January 23, 2015, marked the passing of Ernie Banks, a man whose contributions to the sport, the city of Chicago, and baseball fans everywhere were truly priceless. When I learned of the sad news, my Banks collection consisted only of three cards:
Much like contemporaries Hank Aaron and Willie Mays, Ernie Banks began his career in the Negro Leagues shortly after Jackie Robinson broke the color barrier with the Montreal Royals and Brooklyn Dodgers. In the early 1950s, Major League teams either chose not to integrate or looked to the Negro Leagues as their farm system for black talent. In the case of the Chicago Cubs, it was Ernie Banks himself who broke the color barrier, having been recommended to the Cubs by Kansas City Monarchs manager Buck O’Neil. On that recommendation, Banks jumped straight to the Cubs without playing a single game in the minors. His Chicago Cubs career would include back-to-back MVP awards (1958, 1959), 14 All-Star games, two home run crowns, and famously zero trips to the Fall Classic. He was only the seventh member of baseball’s then elite 500 home run club, and he still holds the National League record for most home runs in a season by a shortstop (47 HR in 1958).
All this week, the statue of Ernie Banks that normally lives at Wrigley Field (and had been in Wisconsin for repairs) is instead on display at Daley Plaza. I am fortunate to work only a block away, which has given me numerous opportunities to visit and witness firsthand just how beloved and admired this man was. During one of my quick trips there, a man left a Kansas City Monarchs ballcap, and this got me thinking about whether there might be something I could offer. In an odd coincidence, a package came in the mail for me that afternoon that included a rare 1956 Jet magazine with Ernie and his first wife on the cover.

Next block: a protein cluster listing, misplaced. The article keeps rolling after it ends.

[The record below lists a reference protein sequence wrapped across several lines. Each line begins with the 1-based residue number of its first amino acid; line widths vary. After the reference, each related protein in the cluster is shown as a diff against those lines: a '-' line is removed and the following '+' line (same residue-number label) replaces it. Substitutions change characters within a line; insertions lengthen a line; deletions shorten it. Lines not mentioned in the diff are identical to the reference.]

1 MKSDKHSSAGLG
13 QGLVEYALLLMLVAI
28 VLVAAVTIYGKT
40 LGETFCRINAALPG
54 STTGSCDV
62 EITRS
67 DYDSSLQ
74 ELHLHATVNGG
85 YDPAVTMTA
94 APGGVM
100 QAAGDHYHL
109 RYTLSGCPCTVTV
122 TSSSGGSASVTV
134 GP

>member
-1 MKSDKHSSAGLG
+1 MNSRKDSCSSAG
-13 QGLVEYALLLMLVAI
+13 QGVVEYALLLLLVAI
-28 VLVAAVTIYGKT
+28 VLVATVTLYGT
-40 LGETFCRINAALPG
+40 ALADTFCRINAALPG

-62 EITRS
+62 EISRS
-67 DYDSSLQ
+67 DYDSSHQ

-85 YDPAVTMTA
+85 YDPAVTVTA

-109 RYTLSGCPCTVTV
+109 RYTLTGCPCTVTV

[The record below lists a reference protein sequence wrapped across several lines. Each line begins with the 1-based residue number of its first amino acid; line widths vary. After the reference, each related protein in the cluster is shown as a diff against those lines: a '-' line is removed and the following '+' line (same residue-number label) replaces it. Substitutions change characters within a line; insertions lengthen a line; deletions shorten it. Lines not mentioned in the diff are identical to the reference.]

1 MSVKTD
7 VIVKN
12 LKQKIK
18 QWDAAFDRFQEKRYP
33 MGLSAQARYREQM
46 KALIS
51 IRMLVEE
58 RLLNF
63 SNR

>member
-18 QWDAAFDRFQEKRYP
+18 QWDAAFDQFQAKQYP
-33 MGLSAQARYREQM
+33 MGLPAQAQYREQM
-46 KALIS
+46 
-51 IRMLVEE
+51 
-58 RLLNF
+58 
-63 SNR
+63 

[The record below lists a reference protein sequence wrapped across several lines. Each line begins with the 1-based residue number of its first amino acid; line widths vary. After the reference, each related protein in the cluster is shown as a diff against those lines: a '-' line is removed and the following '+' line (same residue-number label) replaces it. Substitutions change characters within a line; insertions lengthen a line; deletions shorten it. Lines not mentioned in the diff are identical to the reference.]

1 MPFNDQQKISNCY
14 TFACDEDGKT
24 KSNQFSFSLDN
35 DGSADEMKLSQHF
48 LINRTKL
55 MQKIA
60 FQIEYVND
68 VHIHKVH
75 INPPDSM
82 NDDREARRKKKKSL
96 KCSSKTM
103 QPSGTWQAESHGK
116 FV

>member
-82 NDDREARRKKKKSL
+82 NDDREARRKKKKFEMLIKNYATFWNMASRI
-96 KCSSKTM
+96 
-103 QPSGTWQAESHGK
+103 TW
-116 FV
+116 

Several hours and a trip to the craft store later, I spread a ton of stuff out on my small dining room table: my Ernie Banks baseball cards, a watercolor of Banks taken from the book “Heroes of the Negro Leagues,” my Jet magazine, and various decorative items. Shortly after midnight, I finished my collage, and once the snow let up this morning, I was able to add it to the shrine.
While I will miss my 1969 Banks and may never be able to replace the Jet magazine, it was gratifying to see a number of Banks fans enjoying the piece and even taking a few pictures. Ernie Banks once said that the riches of the game are in the thrills, not the money. And in the same way, I saw today for myself that the richness of collecting is in the reliving and sharing of memories, not in the having.
Still, as luck would have it, another package arrived in the mail for me today. It was the 1964 Topps card I purchased online the night Ernie Banks passed away. I’m back up to three Ernie Banks cards again, and I hope someday to add a few more. While Banks clearly had a hundred times the talent I did on the diamond, I think we both shared the same transcendent love of the game. In the person of Ernie Banks, I see a true American hero, and I know his memory will always be a blessing to all he touched through his joyous approach to baseball and to life.